In the compact model, the \(y\)-variables represent subsets \(T_i := \{j \in V : y_{ij}=1\} \subseteq N(i)\) of neighbors, for each vertex \(i\in V\). The important observation is that an (optimal) solution \(S\) to the capacitated dominated set problem corresponds to a partition of the vertices into (a minimum number of) subsets \(T_i \cup \{i\}\), one for each vertex \(i\in S\). The color classes in the figure above exactly reflect these vertex subsets.

We base an alternative model on this observation: Introduce a binary variable \(\lambda^i_T\in\{0,1\}\) for *each possible* subset \(T\subseteq N(i) \cup \{i\}\) of neighbors of \(i\in V\) (and \(i\) itself), where we require \(i\in T\) and \(|T|\leq u_i+1\). Denote by \({\cal T}_i\) the collection of all such vertex subsets for \(i\in V\). We then state a *set partitioning* model:

\begin{align} & \text{min} & & \sum_{i\in V}\sum_{T \in {\cal T}_i} \lambda^i_T \\ & \text{s.t.} & & \sum_{j\in N(i)}\sum_{T \in {\cal T}_j : i \in T} \lambda^j_T = 1 && i\in V & [\alpha_i] \tag{MP}\\ & & & \sum_{T \in {\cal T}_i} \lambda^i_T \leq 1 && i\in V & [\beta_i]\\ & & & \lambda^i_T\in\{0,1\} && i\in V,\, T\in {\cal T}_i \\ \end{align}

The objective is to miminimize the cardinality of the partition. Each vertex must appear in exactly one selected vertex subset and no more than one subset can be selected per vertex (could be none). In brackets, we indicate the dual variables per constraint. The cardinality of \({\cal T}_i\) is \(|N(i)| \choose u_i\), which in general can be exponential in \(|V|\). This suggests to solve the linear relaxation by column generation. The *restricted master problem (RMP)* contains only a (small) subset \({\cal T}'_i \subseteq {\cal T}_i\) for each \(i\in V\), initially, say, \({\cal T}'_i=\{\{i\}\}\). This initialization corresponds to the worst possible solution that *every* vertex is in the dominating set, but technically, this ensures feasibility of the RMP.

In order to determine a \(\lambda^i_T\) variable with \(T\in {\cal T}_i \setminus {\cal T}'_i\) of negative reduced cost (or to prove that none exists), we solve a pricing problem for each \(i\in V\). It reads as

\begin{align} z := \enspace & \text{min} & & 1 - \sum_{j\in N(i)} \alpha_j y_j - \alpha_i - \beta_i\\ & \text{s.t.} & & \sum_{j\in N(i)} y_j \leq u_i \tag{PP} \\ & & & y_j\in\{0,1\} && j\in V \end{align}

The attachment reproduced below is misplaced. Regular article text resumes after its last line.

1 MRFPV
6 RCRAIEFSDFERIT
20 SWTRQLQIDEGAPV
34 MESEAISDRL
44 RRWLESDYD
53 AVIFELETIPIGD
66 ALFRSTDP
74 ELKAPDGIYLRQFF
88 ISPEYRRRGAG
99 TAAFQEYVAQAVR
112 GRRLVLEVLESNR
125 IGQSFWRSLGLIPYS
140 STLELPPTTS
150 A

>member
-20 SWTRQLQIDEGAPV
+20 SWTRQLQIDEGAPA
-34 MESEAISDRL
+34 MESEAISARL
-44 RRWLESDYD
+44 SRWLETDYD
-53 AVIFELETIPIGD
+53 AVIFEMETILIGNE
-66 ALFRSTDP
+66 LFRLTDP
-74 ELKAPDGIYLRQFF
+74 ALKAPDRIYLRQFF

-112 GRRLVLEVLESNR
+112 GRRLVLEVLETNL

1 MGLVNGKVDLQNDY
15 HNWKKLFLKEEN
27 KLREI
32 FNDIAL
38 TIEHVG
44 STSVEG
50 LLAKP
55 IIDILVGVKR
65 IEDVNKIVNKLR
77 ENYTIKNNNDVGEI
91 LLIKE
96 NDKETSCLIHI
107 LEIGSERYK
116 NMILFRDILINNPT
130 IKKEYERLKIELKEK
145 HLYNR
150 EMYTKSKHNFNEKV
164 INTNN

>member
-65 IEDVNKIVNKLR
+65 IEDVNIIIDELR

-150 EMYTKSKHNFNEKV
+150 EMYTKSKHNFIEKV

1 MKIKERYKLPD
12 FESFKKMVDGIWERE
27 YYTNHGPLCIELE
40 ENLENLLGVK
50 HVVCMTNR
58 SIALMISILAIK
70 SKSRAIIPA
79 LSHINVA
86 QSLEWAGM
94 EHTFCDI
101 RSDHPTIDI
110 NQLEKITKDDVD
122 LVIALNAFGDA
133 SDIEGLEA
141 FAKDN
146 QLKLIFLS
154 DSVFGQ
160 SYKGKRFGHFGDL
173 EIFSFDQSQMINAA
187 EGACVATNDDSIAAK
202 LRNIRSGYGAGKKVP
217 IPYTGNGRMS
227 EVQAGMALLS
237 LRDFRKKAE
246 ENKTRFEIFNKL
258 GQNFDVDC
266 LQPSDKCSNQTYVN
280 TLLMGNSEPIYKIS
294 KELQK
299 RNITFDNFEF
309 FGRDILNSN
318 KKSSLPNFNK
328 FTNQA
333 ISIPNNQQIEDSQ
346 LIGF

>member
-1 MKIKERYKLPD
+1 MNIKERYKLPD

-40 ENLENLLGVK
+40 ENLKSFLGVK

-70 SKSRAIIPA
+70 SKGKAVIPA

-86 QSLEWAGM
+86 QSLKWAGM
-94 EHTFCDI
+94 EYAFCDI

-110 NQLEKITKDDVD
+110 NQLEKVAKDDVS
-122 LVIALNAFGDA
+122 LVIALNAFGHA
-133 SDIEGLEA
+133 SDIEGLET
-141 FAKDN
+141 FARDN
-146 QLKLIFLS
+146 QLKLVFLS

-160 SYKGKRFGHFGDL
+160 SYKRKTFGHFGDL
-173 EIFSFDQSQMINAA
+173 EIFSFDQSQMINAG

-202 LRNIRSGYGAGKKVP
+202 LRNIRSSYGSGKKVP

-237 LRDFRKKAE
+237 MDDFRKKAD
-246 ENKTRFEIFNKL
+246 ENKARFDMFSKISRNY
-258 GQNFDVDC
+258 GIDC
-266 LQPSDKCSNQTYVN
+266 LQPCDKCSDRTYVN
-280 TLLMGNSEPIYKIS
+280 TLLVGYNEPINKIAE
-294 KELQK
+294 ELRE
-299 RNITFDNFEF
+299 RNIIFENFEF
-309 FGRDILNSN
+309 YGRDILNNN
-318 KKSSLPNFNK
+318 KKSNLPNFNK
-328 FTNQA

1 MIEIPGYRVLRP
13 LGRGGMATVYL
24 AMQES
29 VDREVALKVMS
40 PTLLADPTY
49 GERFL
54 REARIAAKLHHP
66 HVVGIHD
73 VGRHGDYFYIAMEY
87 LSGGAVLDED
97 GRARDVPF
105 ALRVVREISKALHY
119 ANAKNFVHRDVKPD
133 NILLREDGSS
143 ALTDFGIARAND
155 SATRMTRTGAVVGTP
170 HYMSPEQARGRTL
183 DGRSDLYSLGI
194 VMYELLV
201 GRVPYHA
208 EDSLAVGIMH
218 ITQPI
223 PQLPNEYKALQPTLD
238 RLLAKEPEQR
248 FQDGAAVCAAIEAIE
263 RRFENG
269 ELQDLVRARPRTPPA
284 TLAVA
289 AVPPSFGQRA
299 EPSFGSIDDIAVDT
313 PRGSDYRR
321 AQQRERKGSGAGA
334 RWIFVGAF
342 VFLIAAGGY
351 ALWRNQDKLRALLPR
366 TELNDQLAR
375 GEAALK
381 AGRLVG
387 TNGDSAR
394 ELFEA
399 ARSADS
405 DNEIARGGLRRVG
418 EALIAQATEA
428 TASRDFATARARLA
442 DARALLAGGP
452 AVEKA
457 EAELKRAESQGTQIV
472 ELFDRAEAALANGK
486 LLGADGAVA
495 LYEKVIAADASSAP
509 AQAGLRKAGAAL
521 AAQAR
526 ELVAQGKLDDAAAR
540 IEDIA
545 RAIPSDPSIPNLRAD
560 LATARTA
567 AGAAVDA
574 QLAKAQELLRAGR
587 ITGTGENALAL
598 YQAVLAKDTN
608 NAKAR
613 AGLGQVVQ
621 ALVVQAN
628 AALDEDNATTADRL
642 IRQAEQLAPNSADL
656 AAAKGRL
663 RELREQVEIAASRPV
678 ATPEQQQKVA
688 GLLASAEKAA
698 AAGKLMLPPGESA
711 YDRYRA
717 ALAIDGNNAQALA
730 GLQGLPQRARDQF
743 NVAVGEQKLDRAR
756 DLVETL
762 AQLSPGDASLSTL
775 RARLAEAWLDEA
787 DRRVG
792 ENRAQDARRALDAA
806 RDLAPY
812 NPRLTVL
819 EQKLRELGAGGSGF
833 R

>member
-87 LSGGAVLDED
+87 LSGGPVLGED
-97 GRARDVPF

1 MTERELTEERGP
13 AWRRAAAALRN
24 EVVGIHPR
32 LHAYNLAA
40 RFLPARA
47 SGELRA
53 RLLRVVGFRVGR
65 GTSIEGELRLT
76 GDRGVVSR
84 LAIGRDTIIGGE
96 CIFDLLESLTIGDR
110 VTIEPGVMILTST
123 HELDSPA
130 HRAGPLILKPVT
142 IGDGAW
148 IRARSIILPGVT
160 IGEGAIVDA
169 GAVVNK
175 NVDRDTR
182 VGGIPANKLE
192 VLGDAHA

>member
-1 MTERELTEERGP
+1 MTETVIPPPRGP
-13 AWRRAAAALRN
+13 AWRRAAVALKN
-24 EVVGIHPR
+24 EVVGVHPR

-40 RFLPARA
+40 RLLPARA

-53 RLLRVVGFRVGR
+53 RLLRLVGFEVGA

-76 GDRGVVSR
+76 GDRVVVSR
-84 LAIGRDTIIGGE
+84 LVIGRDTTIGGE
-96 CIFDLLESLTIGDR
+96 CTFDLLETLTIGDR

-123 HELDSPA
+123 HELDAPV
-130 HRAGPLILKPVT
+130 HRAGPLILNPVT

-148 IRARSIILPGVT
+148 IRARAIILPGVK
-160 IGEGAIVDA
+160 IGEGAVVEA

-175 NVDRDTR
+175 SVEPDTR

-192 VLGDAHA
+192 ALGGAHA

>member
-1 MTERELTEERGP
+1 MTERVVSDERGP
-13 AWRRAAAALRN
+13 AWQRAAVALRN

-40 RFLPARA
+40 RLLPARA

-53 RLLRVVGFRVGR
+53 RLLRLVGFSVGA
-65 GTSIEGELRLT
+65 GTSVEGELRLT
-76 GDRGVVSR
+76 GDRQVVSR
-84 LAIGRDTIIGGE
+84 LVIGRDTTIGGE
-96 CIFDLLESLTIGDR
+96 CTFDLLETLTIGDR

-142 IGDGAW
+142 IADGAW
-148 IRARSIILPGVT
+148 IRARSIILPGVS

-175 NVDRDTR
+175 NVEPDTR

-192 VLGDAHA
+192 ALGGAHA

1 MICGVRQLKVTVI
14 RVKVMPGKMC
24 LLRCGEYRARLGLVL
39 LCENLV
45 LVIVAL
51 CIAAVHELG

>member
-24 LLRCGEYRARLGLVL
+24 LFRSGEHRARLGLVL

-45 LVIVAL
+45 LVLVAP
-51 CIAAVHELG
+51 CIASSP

Note again that in this model, \(i\in V\) is fixed. As a solution, a capacitated subset \(T=\{j\in N(i) : y_j=1\} \cup \{i\}\) of neighbors of \(i\in V\) (and \(i\) itself) is selected. The objective function minimizes the reduced cost of the corresponding \(\lambda\)-variable (assuming again that \(i\in T\)).

When \(z<0\), variable \(\lambda^i_T\) is added to the RMP; the RMP is re-optimized, new dual variable values are obtained, and the process iterates. Otherwise, i.e., \(z\geq0\), we have proven optimality of the the linear relaxation of the master problem, and we can branch. As the master problem is a set partitioning problem, *Ryan-Foster branching* [6] is a good choice.

#### Dantzig-Wolfe Reformulation

# work in progress below this point

Actually, this alternative model results from a Dantzig-Wolfe reformulation of the compact model.

GCG by default does not make use of the row and column names, but it can be told to do so:

If you are interested, Potluri and Singh [5] made all their instances publicly available for download, together with the `C`

code for their heuristics. We provide ZIMPL model files that read their input, for uniform and [variable](todo) capacities.

The authors .. provide the data they used in their publication [here] and a general ZIMPL that can read their instances as input is [here (local ressource)].

**old**

We would like to answer two questions:

- What exactly happened? (alternative model and Dantzig-Wolfe reformulation)
- Is it worth it? (is this faster than SCIP?)

was it worth it?

compare SCIP on the original model, GCG with our selected decomposition, and GCG automatic detection. performance profiles.

One conclusion of this use case is that you can do state-of-the-art computational research and propose a new (branch-and-price) approach to a combinatorial optimization problem, without the necessity to develop your own branch-and-price algorithm.